Any episode involving Stephanie worried about having to leave was this. Especially when she tried to come up with excuses as to why she can't go back home to her terrible father yet.
Although in "The Draft Dodger" the audience is supposed to see Archie as judgmental and reactionary, the speech he gives is sad in a fridge way, when you remember Archie himself was drafted:
Mike: When the Hell are you going to admit that the war was wrong?
Archie: I ain't talkin' about that war! Goddammit, I don't want to talk about that Goddamn war no more! I'm talkin' about somethin' else! And what he done was wrong! Sayin' he won't go! Whaddya think, all the people of this country can say whether or not they wanna go to war? You couldn't get a decent war off the ground that way! All the young people would say no - sure they would! Cause they don't wanna get killed! And that's why we leave it to the Congress, cause them old quacks ain't gonna get killed! And they're gonna do the right thing, and get behind the president and vote yes!
This speech, coupled with Carrol O'Connor's masterful acting strongly implied that Archie was afraid to go to war but he did his duty anyway.
Edith alone in the house with a rapist in "Edith's 50th Birthday". Archie ends up interrupting them, so the rapist hides in the closet with a gun, telling her that if Edith says anything, he'll shoot the both of them. Watching Edith looking so desperate while Archie prattles on about needing a punchbowl, then when he leaves, she cries for him not to go. Doubles as Nightmare Fuel.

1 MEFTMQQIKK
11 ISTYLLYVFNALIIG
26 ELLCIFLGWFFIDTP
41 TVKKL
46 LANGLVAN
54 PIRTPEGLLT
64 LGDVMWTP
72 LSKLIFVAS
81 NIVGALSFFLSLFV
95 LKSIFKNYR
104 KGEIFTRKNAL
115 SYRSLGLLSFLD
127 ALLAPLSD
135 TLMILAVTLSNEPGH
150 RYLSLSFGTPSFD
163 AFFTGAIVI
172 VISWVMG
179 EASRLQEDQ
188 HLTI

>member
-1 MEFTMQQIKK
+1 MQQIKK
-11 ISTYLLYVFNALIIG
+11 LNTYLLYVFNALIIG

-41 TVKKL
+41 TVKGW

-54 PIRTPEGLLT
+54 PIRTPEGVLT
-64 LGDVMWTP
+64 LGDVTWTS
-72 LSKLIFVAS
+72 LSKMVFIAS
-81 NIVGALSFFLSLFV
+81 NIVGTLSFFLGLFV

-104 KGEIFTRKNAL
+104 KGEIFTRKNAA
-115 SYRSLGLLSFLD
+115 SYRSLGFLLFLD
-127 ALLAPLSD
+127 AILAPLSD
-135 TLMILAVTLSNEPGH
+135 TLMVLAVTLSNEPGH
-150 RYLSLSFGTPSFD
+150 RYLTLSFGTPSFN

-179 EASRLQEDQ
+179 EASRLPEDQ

At the end of the same scene, Edith, who feels like there is no longer anything she can do to escape, begs her rapist, "Couldn't we do this without kissing?" It seems like a ridiculous request, but the fear and utter despair in her voice is heart-wrenching.
At the end of part one, Edith manages to escape the rapist (a Crowning Moment of Awesome), and runs to the Stivics, where a surprise birthday party is waiting for her. As everyone cheerfully sings "Happy Birthday" and "For She's a Jolly Good Fellow," Edith rushes to Archie's arms and completely breaks down, and Archie, who's usually portrayed as totally oblivious, knows that something is horribly, horribly wrong. The episode ends with Edith sobbing and Archie looking genuinely concerned, all set to the irony of the partygoers singing happily.
The second part of the episode is similarly depressing, but in a different way. Edith goes through a period of post-traumatic stress that paralyzes her to the point of being afraid to leave the house. Seeing the normally cheerful, oblivious Edith so broken by her experience that she can't do anything but obsessively iron pillowcases is horrible. Similarly, watching Gloria desperately try to get through to her—and eventually reach a point where she's so frustrated and overwhelmed by Edith's refusal to cope that she screams "You're not my mother anymore!"—is extremely painful.